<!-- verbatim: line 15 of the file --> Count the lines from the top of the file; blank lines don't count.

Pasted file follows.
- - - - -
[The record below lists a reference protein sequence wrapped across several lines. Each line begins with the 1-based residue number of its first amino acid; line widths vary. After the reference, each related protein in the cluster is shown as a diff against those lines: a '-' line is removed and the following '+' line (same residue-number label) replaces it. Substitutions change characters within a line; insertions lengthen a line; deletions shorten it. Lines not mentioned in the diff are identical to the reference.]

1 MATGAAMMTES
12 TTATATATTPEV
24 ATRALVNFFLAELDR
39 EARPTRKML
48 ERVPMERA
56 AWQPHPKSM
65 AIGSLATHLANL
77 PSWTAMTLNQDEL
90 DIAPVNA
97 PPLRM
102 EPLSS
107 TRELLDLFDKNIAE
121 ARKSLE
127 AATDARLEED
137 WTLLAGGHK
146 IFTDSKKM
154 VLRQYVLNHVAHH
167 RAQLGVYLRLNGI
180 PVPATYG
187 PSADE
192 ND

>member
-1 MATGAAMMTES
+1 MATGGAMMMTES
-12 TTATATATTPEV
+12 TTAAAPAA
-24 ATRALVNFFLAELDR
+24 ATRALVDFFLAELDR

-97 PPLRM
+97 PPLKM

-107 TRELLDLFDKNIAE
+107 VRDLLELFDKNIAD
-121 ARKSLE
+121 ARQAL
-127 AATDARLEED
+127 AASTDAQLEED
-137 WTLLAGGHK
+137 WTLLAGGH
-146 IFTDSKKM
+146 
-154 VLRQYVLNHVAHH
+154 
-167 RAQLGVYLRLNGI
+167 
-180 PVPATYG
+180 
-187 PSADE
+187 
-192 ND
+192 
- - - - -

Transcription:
127 AATDARLEED